A Model for Reconciliation

My mother passed away on November 7, 2010.  She was a wonderful woman, as witnessed by hundreds who came to her funeral.  As my brother, sister, and I reflected on her life during her funeral, I penned the following.  I give it to those interested as a means for reflecting on your own life.  Blessings as you read this tribute.

A Tribute to Mom (from a son, David Lynn)

At the funeral of V. Patricia Neidert 

            Each of us, as grown children, experienced mom in different ways.  Mine was as a student of the Bible, which I have studied for the past thirty years of my life.  Mom loved to talk about the Bible.  It was important to her.  You could often find us perched on the bar stools in the homestead family room talking about it or engaging each other over the telephone about its place in our lives and faith.

            Living out her faith was like breathing for mom.  She may not have understood all the intricate nuances of the Bible or theology, but one element she understood instinctively was reconciliation; repairing broken things.

            Mom often worked behind the scenes to fix broken relationships. She didn’t always have it right, but she wanted friends and family to work together to repair what might be broken in the world or in their personal lives.

            Her whole life she tried to reconcile a broken place in her own experience by finding her birth family, which she never achieved.  It was an ongoing desire that never was quenched.  It was in that struggle, I think, that she somehow found in her daily life the connection for modeling and pursuing avenues for restoring broken relationships to wholeness wherever she encountered them.  Brokenness was something she personally knew.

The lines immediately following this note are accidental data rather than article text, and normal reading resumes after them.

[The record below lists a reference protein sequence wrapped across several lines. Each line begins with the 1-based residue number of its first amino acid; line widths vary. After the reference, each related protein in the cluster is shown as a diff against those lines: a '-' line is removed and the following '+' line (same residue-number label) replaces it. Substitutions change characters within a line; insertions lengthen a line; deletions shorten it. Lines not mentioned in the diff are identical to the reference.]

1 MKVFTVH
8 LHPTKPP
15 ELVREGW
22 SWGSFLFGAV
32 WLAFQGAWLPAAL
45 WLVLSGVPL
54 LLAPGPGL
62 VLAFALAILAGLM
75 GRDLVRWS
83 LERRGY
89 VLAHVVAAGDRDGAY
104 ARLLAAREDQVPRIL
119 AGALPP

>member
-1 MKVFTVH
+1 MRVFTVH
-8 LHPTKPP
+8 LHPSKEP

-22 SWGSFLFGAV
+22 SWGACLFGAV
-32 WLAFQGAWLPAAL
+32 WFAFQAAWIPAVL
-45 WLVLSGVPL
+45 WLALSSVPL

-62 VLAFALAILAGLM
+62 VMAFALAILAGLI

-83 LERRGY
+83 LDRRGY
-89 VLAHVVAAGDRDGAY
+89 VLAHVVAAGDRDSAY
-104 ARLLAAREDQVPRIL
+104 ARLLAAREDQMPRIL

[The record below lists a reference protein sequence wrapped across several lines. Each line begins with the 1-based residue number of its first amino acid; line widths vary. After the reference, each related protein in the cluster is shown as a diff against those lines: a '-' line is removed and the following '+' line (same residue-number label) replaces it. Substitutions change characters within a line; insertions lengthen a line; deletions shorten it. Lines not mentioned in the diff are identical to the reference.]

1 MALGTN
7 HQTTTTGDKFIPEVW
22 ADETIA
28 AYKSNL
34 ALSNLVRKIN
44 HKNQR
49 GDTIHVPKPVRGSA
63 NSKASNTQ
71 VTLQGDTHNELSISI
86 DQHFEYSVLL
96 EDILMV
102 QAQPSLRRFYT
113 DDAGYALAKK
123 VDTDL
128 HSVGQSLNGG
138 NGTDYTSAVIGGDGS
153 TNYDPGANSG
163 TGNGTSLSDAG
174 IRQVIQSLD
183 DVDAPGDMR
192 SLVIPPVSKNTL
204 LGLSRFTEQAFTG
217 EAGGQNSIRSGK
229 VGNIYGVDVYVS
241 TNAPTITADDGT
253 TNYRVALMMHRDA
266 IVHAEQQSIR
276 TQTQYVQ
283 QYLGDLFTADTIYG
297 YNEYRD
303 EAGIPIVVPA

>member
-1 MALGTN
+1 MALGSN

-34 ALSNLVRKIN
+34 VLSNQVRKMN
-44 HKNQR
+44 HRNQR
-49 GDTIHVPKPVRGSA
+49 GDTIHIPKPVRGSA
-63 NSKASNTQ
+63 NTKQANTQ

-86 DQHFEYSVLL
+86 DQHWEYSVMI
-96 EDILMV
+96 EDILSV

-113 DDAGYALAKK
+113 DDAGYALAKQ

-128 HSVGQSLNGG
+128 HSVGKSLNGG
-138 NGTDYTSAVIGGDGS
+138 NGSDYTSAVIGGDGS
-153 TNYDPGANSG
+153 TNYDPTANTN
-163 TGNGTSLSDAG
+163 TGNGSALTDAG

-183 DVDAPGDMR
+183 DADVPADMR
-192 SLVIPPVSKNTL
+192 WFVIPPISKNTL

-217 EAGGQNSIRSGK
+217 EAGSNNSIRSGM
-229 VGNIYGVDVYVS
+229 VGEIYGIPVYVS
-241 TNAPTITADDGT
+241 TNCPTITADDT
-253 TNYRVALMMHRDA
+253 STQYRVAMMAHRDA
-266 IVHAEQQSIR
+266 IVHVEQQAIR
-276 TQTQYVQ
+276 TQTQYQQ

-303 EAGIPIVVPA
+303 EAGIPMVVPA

Restoration is sometimes hard, painful, and not easy, but mom knew it was worth the work and effort.  Because she loved the teaching of the Bible, she knew that in Christ we can be restored to wholeness.  That is the message of all scripture and one that mom understood well.

            While mom may not have understood theology, she knew sometimes we have to stand and fight for right, justice, and restoration; and challenged friends and family to do the same.

            The text of 2 Corinthians 5: 17-21 is about the ministry of reconciliation; to be ambassadors of Christ.  While she may not have known it, this scripture is central to us as believers.  It reads:

Therefore, if anyone is in Christ, the new creation has come: The old has gone, the new is here! 18 All this is from God, who reconciled us to himself through Christ and gave us the ministry of reconciliation: 19 that God was reconciling the world to himself in Christ, not counting people’s sins against them. And he has committed to us the message of reconciliation. 20 We are therefore Christ’s ambassadors, as though God were making his appeal through us. We implore you on Christ’s behalf: Be reconciled to God. 21 God made him who had no sin to be sin[a] for us, so that in him we might become the righteousness of God. (TNIV)